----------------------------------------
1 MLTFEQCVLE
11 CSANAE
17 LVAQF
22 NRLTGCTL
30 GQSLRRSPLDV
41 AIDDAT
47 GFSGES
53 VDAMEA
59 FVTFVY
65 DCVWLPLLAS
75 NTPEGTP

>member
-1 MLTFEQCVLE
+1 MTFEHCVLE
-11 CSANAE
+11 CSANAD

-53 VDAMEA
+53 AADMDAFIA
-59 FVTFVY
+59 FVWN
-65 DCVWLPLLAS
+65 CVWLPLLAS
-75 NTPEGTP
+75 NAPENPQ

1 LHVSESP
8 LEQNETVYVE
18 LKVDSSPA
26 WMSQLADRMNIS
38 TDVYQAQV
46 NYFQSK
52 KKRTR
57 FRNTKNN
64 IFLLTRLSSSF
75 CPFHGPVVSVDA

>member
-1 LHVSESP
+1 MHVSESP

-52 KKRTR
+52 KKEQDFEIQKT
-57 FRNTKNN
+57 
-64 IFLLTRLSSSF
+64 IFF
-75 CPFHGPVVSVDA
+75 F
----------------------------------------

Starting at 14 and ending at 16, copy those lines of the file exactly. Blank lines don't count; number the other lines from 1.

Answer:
+1 MTFEHCVLE
-11 CSANAE
+11 CSANAD